I haven’t been idle myself. In addition to updating and fleshing out the older information – some of which is now 80 years old – I have been able to research a lot of my great-grandfather MacDonald’s family. I was lucky that most of the early data about the McDonald/MacDonald clan (not sure how it was spelled originally) is found right here in Canada – in fact in a tiny town called Newburgh, Ontario. That same area is where my mother’s family lived – although I don’t think a bunch of staunch Methodists would have had much in common with a crazy bunch of Irish and French Catholics. My great grandfather Richard MacDonald had about 10 kids – and I’ve got most of their genealogy in my family tree now.

Maria’s family also comes from a tiny town in Italy which happened to be governed under the Code Napoleon back in the early 1800s. Napoleon left the legacy of civil registration for births deaths and marriages, and this tiny town in Abruzzi put it all on the Web. So – wonder of wonders – I was able to trace most of Maria’s family history back to 1780 or so. This was an incredible stroke of luck, even if I had to do the research in Italian. Maria’s mother got me back to the 1880s with her personal history and I got back another 100 years with online data. So I’m sold on doing as much as you can with the Internet.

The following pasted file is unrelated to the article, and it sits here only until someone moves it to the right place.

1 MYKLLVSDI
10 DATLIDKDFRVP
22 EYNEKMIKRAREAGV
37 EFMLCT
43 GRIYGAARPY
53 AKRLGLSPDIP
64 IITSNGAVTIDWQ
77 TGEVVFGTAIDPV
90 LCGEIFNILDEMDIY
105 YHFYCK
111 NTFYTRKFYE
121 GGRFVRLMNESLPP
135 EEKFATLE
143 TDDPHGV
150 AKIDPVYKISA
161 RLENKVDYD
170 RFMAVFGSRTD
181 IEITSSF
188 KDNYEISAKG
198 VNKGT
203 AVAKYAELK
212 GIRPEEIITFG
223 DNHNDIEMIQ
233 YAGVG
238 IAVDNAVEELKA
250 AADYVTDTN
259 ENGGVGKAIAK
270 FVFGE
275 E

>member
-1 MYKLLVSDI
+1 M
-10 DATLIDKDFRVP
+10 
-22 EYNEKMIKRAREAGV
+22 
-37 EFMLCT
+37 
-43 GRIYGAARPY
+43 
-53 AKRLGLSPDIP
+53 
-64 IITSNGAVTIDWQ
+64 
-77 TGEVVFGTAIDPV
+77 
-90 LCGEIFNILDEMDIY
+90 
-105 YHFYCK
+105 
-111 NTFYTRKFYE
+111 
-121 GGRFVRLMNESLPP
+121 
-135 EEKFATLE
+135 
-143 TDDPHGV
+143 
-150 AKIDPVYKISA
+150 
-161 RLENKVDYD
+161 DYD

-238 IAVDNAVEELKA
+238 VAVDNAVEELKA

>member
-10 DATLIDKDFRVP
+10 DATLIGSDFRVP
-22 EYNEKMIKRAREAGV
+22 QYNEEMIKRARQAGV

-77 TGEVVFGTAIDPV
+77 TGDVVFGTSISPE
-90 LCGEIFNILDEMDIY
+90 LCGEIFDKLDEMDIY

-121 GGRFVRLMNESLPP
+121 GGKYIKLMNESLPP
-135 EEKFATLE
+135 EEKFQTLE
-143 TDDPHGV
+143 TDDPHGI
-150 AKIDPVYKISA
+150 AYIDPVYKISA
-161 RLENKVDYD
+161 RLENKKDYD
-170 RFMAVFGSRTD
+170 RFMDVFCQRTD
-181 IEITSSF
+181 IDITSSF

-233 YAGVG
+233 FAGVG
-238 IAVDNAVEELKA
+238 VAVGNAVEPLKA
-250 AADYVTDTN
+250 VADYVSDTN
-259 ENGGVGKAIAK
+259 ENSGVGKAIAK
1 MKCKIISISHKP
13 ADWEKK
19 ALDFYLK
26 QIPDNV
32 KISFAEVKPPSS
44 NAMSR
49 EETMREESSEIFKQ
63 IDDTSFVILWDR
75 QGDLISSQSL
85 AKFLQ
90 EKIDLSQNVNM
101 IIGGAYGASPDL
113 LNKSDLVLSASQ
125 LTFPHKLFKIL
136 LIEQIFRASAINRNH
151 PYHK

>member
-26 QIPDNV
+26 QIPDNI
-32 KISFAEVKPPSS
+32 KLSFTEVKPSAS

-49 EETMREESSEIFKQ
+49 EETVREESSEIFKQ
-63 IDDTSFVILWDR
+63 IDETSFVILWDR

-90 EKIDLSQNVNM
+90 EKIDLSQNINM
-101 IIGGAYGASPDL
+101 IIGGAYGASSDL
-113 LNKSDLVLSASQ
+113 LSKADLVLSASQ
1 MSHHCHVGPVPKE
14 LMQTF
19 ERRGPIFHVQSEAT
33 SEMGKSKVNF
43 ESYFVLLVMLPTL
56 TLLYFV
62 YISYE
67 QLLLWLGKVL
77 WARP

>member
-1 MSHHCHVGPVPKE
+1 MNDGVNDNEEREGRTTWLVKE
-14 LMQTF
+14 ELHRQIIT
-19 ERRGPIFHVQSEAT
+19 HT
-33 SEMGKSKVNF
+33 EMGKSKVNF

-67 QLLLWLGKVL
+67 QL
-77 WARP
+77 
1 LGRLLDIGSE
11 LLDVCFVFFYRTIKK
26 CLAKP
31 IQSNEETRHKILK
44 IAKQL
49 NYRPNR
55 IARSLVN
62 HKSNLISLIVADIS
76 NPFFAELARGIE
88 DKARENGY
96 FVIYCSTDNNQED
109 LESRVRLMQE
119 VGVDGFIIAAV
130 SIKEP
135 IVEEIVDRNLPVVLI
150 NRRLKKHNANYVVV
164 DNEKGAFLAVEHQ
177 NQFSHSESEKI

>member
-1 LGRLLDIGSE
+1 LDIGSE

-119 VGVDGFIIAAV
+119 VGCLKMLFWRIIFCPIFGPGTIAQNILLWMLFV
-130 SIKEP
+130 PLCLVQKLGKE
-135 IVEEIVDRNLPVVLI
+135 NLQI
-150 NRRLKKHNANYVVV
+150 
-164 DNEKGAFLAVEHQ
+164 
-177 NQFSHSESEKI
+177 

In conclusion, I hope I’ve convinced you to set yourself up online for genealogical research. It’s probably the killer cloud application – nothing comes close to being able to look at millions of family trees and census data back to the early 1800s – all searchable five ways for Sunday. My great aunts would have approved. I doubt  that they’d like Twitter though.




The Full Monty – Sorta


When it comes to blogging, I’ve been all over the place, really. I wrote articles on my personal website using HTML back in the 1990s. Then around 2002 I started posting at Blogger – I don’t think Google owned them at the time. Then my online IDs got messed up and i had to start over in 2007 at Blogger – although I did manage to recopy some of my older posts from 2002. Finally I switched to WordPress when I set up my own blogging site here. Not exactly consistent but there ya go.

I can’t get everything in one place since my earliest stuff can’t be exported and imported as XML. However I’ve managed to bring over my earliest Blogger posts to this site. So I guess there’s at least a partial Monty if not a full Monty now at this site. Everything published under Almontage is here at least.

It was scary. The importing plugin required me to go over to my old Blogger site, export everything to my PC and then import from there. When I tried the import I got some errors about exceeding site capacity and then I couldn’t log in. I thought I might have borked the site completely, but after a while things cleared up and I do appear to have the earlier posts here, now dating back to 2007 (Whew!)

All’s well that ends well, but I don’t think I want to try this again anytime in future.

Super Cascode

2016 will mark an anniversary of’s been 60 years since we got our first television set at home. A great story to tell my grandkids… Grandpa grew up without the benefit of television.